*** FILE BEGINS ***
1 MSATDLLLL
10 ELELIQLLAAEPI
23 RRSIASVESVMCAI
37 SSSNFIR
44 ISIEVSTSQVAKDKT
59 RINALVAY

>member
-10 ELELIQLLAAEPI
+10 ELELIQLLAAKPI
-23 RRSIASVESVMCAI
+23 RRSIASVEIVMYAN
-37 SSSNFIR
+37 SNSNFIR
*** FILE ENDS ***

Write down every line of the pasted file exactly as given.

1 MSATDLLLL
10 ELELIQLLAAEPI
23 RRSIASVESVMCAI
37 SSSNFIR
44 ISIEVSTSQVAKDKT
59 RINALVAY

>member
-10 ELELIQLLAAEPI
+10 ELELIQLLAAKPI
-23 RRSIASVESVMCAI
+23 RRSIASVEIVMYAN
-37 SSSNFIR
+37 SNSNFIR